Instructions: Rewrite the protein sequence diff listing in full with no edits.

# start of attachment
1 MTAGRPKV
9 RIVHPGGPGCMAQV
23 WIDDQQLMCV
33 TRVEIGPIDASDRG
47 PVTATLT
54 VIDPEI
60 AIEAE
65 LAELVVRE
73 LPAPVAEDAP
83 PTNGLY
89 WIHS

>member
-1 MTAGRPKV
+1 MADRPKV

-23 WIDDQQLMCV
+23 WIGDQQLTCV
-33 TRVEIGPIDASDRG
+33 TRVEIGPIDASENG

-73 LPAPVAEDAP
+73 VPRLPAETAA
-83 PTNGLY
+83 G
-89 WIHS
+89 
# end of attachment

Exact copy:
1 MTAGRPKV
9 RIVHPGGPGCMAQV
23 WIDDQQLMCV
33 TRVEIGPIDASDRG
47 PVTATLT
54 VIDPEI
60 AIEAE
65 LAELVVRE
73 LPAPVAEDAP
83 PTNGLY
89 WIHS

>member
-1 MTAGRPKV
+1 MADRPKV

-23 WIDDQQLMCV
+23 WIGDQQLTCV
-33 TRVEIGPIDASDRG
+33 TRVEIGPIDASENG

-73 LPAPVAEDAP
+73 VPRLPAETAA
-83 PTNGLY
+83 G
-89 WIHS
+89 